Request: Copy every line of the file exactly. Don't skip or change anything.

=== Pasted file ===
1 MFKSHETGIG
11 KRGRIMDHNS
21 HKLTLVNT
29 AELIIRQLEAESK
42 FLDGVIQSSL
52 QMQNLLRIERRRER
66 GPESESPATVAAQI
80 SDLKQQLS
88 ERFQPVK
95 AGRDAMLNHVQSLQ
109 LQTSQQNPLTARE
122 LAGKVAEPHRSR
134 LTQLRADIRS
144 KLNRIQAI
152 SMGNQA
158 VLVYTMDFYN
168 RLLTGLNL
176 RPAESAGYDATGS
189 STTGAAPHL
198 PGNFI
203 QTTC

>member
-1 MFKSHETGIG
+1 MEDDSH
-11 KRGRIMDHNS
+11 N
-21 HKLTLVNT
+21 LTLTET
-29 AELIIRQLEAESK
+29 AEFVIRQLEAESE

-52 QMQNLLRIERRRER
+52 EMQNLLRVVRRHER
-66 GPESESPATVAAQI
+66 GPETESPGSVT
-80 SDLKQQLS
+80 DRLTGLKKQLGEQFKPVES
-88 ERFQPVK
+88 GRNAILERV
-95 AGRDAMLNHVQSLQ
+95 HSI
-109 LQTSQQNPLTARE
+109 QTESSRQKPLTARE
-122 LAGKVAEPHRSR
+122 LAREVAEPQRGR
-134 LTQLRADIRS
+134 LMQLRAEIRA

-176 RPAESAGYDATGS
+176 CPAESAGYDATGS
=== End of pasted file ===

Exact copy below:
1 MFKSHETGIG
11 KRGRIMDHNS
21 HKLTLVNT
29 AELIIRQLEAESK
42 FLDGVIQSSL
52 QMQNLLRIERRRER
66 GPESESPATVAAQI
80 SDLKQQLS
88 ERFQPVK
95 AGRDAMLNHVQSLQ
109 LQTSQQNPLTARE
122 LAGKVAEPHRSR
134 LTQLRADIRS
144 KLNRIQAI
152 SMGNQA
158 VLVYTMDFYN
168 RLLTGLNL
176 RPAESAGYDATGS
189 STTGAAPHL
198 PGNFI
203 QTTC

>member
-1 MFKSHETGIG
+1 MEDDSH
-11 KRGRIMDHNS
+11 N
-21 HKLTLVNT
+21 LTLTET
-29 AELIIRQLEAESK
+29 AEFVIRQLEAESE

-52 QMQNLLRIERRRER
+52 EMQNLLRVVRRHER
-66 GPESESPATVAAQI
+66 GPETESPGSVT
-80 SDLKQQLS
+80 DRLTGLKKQLGEQFKPVES
-88 ERFQPVK
+88 GRNAILERV
-95 AGRDAMLNHVQSLQ
+95 HSI
-109 LQTSQQNPLTARE
+109 QTESSRQKPLTARE
-122 LAGKVAEPHRSR
+122 LAREVAEPQRGR
-134 LTQLRADIRS
+134 LMQLRAEIRA

-176 RPAESAGYDATGS
+176 CPAESAGYDATGS